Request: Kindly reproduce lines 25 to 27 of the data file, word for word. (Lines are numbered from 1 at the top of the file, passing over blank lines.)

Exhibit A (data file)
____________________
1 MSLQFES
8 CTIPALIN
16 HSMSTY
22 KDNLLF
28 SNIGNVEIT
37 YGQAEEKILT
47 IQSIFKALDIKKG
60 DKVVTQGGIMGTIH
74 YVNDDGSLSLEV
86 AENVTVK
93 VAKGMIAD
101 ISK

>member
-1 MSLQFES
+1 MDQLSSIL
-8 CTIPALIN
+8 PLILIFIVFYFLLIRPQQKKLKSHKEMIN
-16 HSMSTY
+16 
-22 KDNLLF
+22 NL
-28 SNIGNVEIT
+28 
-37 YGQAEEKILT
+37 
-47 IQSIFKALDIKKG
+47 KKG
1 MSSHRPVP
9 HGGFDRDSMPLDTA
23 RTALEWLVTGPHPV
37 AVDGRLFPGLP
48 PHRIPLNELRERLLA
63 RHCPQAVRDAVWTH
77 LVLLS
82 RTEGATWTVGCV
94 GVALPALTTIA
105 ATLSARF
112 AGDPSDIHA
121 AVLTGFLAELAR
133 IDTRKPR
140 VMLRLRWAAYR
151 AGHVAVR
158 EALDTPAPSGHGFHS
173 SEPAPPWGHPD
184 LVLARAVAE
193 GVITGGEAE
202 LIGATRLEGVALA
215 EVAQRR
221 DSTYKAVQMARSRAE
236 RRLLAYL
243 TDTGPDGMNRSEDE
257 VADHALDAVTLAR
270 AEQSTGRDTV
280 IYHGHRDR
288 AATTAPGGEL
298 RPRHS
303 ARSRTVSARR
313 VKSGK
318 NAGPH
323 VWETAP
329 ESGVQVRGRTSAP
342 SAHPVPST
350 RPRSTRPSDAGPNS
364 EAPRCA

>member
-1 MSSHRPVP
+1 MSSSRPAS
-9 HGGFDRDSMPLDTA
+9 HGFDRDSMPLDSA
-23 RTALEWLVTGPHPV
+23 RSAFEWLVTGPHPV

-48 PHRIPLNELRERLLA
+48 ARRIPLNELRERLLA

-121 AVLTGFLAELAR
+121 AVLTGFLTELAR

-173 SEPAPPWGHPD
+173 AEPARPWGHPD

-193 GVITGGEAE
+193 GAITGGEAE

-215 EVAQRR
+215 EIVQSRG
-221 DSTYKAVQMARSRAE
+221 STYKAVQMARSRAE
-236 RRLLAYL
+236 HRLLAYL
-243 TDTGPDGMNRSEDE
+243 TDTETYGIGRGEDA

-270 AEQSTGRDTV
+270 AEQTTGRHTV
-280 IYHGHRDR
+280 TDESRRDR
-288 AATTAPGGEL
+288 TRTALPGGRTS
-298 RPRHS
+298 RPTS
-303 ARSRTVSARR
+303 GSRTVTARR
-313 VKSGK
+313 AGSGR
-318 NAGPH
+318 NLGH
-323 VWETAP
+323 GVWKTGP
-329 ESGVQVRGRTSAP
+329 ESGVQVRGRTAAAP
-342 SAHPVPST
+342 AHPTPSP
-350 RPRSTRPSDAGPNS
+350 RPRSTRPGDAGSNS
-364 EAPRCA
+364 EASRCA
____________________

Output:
+37 
-47 IQSIFKALDIKKG
+47 KKG